1982 K2 Expedition Report Part II
After Dusso, the path followed the Braldu River, whose source is on Baltoro Glacier. For three days from July 8th on, we passed one mountain village after another.
It is with mixed feelings that one leaves these populated regions. Man has brought much beauty to the land he has settled on, but also much that is ugly. I remember the loving care a man lavished on his feverish tubercular wife he had brought to us and the fatherly love and pride of one of our porters for his two dirty little girls he was showing to us.
In Askole, the last village, we visited the mayor, Haji Mahdi, whom we had gotten to know in 1975. He showed us his new house, his new young second wife and invited us to a meal. We bought seven goats from him as meat for our porters, and he gave us an eighth as token of his friendship. These goats seemed to be nice and plump but the next morning they were suddenly skinny. The reason for this change was that the beasts had been given a large amount of salt after which they had drunk great quantities of water, which filled them out. So different is the face of the mountains from the face of man.
After leaving the village we approached the Baltoro Glacier. It lies in a landscape of savage beauty untouched by man. This harsh beauty is not much softened by vegetation or fauna. Enormous, steep, towering monuments of granite on both sides of the stone-covered glacier give one an exhilarating sense of freedom in the clear bracing air. At the end are five mountains all over 8000 metersan awe-inspiring group of high peaks in a relatively small area.
The march was not easy for me for the path passed rolling scree, sheer rock and slippery iceall to be managed on crutches. In a difficult moment I rallied myself with the thought: if the goats, these walking pieces of porters' meat can get through here, so can I. I developed a skill with my crutches that bordered on the acrobatic and I believe I did not make one false step on my injured leg.
A period of good weather lasting three weeks began on the day of our arrival, just as if we had brought it with us. The three Austrians reached Broad Peak on July 23rd and hurried back to take advantage of the good weather for the ascent of K2. By July 27th, all five Austrians were in the Advanced Camp and in Camp 1 on K2 where the members of our expedition were hard at work.
Anna Czerwinska and Krystyna Palmowska had set up Camp 1, 6600 meters, and on July 27th, Camp 2, 6700 meters, with Christine de Colombel. Others were bringing loads up and down between camps. I managed to make it to the Advanced Camp, 5400 meters. Our Austrian comrades seemed not to be in much of a hurry for the final ascent; probably they still were feeling the effects of the 8000-meter climb to the summit of Broad Peak. Therefore, they were still in Camp 2 when Anna Okopinska and Halina Krüger-Syrokomska arrived there at midday with new loads. At 1:30pm, Halina reported by radio to Base Camp. She was in normal spirits and gave a colorful and funny report of the climb: "I have to ask God what kind of weather he intends for tomorrow," she said when we asked her her opinion of the forecast. Anna and Halina were lying in their tent after eating and were talking lazily. Suddenly, without warning, in the middle of their conversation, Halina became unconscious and died within a few minutes.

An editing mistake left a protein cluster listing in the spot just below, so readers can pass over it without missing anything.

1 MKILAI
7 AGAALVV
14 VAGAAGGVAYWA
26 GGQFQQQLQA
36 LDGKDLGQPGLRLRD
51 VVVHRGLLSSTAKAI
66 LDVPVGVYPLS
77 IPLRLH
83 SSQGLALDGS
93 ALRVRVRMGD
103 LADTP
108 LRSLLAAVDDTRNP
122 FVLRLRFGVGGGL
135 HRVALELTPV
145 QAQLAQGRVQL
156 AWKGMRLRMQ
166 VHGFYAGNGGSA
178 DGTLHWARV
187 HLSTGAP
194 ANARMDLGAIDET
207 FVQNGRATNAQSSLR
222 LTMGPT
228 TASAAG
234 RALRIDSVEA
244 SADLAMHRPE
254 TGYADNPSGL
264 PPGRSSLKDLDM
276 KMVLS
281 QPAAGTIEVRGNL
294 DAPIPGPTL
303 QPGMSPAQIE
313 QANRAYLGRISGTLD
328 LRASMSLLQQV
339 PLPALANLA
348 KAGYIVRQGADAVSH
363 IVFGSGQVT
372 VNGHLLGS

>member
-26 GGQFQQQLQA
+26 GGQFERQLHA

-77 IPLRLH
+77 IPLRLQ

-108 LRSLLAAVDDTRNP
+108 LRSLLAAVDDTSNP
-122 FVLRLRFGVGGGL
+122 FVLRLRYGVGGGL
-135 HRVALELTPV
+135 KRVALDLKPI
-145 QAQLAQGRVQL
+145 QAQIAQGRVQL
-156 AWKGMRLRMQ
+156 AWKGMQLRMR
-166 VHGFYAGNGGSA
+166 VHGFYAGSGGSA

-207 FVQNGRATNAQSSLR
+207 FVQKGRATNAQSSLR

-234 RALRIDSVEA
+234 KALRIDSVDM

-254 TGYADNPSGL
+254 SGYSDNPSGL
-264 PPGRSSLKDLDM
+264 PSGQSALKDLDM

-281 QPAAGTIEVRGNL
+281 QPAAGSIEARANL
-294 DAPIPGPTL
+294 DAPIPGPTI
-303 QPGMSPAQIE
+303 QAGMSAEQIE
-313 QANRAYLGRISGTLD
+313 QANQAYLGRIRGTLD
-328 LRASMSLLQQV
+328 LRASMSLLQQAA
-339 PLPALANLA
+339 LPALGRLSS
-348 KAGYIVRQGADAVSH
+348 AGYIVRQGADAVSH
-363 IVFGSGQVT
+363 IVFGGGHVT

Seven years previously she had climbed Gasherbrum (8035m) without oxygen, accompanied only by Anna Okopinska. Afterwards she had done many climbs with Anna in the Caucasus and the Alps. Both were on an expedition to Makalu. Halina had had more than 20 years mountain climbing experience and had played a leading role in the organization and execution of many difficult ascents. This time the altitude and exertion had maybe combined to cause some deterioration, undetected until that moment, to be fatal.
We were not left alone in our misfortune. Each neighboring expedition offered us help. Several hours were taken up with interchanges with my fellow members, with the Austrians, with the Polish-Mexican K2 expedition and even with (Reinhold) Messner in his Broad Peak Base Camp. Then I made my decision: we would bring Halina's body back to Base Camp and bury her there at the foot of K2 in a burial place that already has a history. Mario Puchoz was buried there in 1954 and there hangs a plaque commemorating Nick Estcourt, who died in an avalanche in 1978.
We wanted Halina to have a real grave, something that would not have been possible in Camp 2. Her grave was to be accessible even to non-mountain climbers; maybe for Halina's daughter in case she does not become a climber.
In order to bring down Halina's body, our Austrian comrades interrupted their climb and gave their strength and skill to Halina's last journey. The Austrians brought the body down over the most dangerous and difficult part between Camp 2 and Camp 1 on July 31st. The same day our Polish-Mexican comrades took over the transport. In order to do this they too interrupted their climb for three days and walked eight hours from the Savoia Glacier to our Camp 1.
At the main camp the doctor thought at first that Halina had died of a brain stroke. Further discussion of the circumstances surrounding our friend's death led them to believe that Halina had died of heart failure. We said farewell forever to Halina on the 1st of August. It was a beautiful, windstill sundown and we had gathered all the flowers to be found at this altitude.
A feeling of solidarity united as mountain climbers. We were grateful for the sympathy and comradeship shown us by the members of the other expeditions, who, in doing their utmost for us, put aside their own goals.
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Wanda Rutkiewicz's 1982 Expedition Notes, Courtesy Arlene Blum